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Product Details

  • ISBN-13: 9781935874287
  • Publisher: Satya House Publications
  • Publication date: 6/20/2014
  • Series: I See the Sun Series, #1
  • Edition description: Bilingual
  • Pages: 40
  • Age range: 4 - 8 Years
  • Product dimensions: 8.58 (w) x 8.82 (h) x 0.38 (d)

Meet the Author

Author, Dedie King, a Peace Corps volunteer in Nepal, also taught school there. She travels extensively and spends a considerable amount of time, not as a tourist, but immersed in many cultures, living with families who open their homes to her. She holds a MEd and has taught elementary school and children with learning disabilities. Her interest in writing books about different cultures is to bring awareness to young children of both the sameness and the differences of cultures around the world.

Judith Inglese has been designing and fabricating ceramic tile murals for public environments for more than thirty years. Her commissions include libraries, schools, hospitals and municipal and institutional buildings like the National Zoo in Washington, D.C. Her murals often focus on the play and imagination of children as well as cross-cultural exchange and community. In the I See the Sun books, she combines photography, cut paper and drawing in her collage illustrations. Like her ceramic tile murals, her illustrations are colorful and detailed with strong forms and line work.

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Customer Reviews

Average Rating 5
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Sort by: Showing 1 Customer Reviews
  • Posted October 14, 2010

    more from this reviewer

    An excellent introduction to life in China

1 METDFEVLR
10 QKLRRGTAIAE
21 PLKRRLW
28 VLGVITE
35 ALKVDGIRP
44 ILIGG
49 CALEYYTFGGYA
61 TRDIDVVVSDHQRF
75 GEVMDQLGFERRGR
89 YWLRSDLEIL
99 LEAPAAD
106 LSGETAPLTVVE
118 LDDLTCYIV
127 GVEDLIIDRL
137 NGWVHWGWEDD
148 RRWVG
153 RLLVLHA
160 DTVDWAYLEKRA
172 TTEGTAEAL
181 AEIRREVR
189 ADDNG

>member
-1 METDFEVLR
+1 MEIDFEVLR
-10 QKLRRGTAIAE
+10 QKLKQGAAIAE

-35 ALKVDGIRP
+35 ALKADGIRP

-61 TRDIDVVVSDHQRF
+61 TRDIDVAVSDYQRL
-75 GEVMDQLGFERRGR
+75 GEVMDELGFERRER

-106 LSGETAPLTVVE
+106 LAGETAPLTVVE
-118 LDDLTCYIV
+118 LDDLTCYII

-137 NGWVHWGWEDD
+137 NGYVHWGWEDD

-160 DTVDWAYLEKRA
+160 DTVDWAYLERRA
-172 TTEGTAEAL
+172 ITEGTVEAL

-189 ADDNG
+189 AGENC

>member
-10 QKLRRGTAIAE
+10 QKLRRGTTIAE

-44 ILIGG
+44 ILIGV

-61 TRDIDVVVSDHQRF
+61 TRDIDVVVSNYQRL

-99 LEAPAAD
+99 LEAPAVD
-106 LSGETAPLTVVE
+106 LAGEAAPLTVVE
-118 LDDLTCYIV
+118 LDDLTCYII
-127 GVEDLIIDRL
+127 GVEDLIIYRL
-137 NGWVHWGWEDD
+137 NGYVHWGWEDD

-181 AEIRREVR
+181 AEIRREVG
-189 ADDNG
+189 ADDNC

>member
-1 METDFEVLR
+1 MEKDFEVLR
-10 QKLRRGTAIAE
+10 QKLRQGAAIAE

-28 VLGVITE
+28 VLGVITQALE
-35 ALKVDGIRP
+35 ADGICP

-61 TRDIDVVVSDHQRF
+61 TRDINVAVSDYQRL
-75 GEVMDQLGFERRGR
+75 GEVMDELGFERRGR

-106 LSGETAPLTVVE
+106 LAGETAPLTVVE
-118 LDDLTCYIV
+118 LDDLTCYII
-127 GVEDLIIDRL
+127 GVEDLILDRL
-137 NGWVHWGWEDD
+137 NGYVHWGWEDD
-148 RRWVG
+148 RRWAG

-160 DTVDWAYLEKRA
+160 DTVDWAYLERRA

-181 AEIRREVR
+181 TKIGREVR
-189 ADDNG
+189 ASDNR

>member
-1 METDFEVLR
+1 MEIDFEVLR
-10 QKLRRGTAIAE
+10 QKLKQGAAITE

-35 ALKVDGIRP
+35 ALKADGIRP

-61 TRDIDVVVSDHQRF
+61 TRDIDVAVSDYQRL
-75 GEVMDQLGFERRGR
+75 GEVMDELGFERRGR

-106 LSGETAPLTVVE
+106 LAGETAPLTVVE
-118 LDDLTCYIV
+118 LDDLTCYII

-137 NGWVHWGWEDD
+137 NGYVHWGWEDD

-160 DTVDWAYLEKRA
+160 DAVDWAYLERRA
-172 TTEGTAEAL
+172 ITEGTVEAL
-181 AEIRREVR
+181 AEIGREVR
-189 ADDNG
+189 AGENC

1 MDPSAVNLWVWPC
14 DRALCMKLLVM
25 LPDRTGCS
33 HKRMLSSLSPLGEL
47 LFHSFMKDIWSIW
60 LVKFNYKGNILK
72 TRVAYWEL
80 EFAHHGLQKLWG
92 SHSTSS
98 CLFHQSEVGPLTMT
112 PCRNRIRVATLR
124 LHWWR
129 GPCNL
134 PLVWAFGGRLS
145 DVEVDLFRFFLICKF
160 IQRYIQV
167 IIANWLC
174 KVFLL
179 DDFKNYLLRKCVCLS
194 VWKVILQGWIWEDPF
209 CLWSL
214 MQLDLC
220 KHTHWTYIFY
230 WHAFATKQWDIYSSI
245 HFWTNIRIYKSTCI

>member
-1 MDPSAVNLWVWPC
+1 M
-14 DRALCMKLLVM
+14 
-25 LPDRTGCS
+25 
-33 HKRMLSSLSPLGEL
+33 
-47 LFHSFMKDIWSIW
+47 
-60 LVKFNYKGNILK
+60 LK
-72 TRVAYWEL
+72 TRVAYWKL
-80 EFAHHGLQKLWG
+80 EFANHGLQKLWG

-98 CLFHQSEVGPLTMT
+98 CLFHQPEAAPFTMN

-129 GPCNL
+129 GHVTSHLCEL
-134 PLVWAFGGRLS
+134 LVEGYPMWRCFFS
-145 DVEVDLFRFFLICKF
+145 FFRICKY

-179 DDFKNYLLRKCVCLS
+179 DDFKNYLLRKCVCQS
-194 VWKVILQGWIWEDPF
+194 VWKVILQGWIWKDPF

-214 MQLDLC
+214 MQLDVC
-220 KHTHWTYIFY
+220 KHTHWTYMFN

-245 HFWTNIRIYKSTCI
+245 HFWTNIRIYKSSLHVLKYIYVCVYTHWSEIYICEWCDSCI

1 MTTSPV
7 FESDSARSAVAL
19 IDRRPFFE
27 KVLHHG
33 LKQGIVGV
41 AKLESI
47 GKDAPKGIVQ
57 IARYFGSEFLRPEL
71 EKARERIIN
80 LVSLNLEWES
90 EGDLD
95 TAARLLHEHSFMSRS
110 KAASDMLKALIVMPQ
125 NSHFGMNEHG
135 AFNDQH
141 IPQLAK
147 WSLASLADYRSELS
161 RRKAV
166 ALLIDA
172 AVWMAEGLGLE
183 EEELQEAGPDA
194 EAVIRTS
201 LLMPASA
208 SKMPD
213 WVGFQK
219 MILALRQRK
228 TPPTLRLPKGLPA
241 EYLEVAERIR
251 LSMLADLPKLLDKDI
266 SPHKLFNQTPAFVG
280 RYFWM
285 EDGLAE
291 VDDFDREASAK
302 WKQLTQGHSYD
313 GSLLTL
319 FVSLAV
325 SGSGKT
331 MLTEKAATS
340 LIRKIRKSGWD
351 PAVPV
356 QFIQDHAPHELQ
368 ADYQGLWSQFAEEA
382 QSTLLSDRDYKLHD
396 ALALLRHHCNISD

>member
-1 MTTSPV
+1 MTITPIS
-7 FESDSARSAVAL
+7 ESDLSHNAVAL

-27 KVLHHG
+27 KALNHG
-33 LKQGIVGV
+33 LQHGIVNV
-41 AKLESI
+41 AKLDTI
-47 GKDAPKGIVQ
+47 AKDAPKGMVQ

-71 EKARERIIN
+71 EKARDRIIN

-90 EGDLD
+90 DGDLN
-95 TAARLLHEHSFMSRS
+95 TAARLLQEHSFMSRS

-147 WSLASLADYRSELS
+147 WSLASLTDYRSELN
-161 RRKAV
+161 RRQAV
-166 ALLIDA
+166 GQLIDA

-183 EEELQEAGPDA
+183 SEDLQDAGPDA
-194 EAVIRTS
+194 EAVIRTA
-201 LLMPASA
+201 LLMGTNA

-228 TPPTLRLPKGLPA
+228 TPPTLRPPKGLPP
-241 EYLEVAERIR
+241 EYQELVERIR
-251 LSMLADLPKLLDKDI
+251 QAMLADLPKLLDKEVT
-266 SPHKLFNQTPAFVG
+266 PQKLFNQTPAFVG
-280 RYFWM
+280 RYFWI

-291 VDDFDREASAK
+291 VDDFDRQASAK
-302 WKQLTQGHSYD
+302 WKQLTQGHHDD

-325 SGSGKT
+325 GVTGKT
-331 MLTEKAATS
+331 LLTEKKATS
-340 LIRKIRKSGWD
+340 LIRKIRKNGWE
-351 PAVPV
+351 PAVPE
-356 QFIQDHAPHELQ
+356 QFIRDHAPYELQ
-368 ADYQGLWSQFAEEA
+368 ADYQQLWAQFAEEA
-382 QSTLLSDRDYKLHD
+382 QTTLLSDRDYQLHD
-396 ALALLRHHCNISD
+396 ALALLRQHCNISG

A little girl in China wakes up as the sunshine slips in through her window. She gets up, rouses her little brother, watches her grandfather do his Tai Chi and then rides the ferry to Shanghai to visit her aunt. The day is spent doing all sorts of exciting things from shopping at the Grand Mall to tea in the park, and walking on the "Bund" (a well-known pedestrian walkway in Shanghai). After a busy day, it's off to bed to dream about all the wonderful things she did with her aunt. I See The Sun In China is a sweet story for children 5 and up that introduces them to another culture, full of rich customs. They learn about China, its villages and cities and what people do for work and enjoyment. While some customs such as having tea in the park may seem unusual to young readers here in the US, there are other things that are universal such as doing homework and shopping at the mall. I'm glad the author included a variety of activities so that readers can see that while people living so far away may have different customs, many activities are shared experiences. The English text is accompanied by the text in Mandarin Chinese so that children can get a taste of the writing style used in China. Tying the story together beautifully is the colorful collage style artwork. Blending cutouts, drawings, and photographs, the pictures help create an atmosphere of life in the world's most populated country. There is a brief glossary in the back explaining the various terms used in the text, as well as a one-page overview of China. As technology makes communication and business dealings between countries easier and more common, it becomes even more imperative to understand the culture and customs of other countries. One of the best ways to aid this understanding is to teach children at an early age the differences, and similarities, between their lives and those living far away. Seeing this need, Satya House Publications is launching a new series to introduce children to their peers in distant countries. I See The Sun In China is the first book in the series and it does a lovely job of opening the world of China to the eyes of young readers here in the States. Quill says: Whether for the classroom or home setting, the first in the "I See The Sun" series provides an excellent introduction to life in China for young children.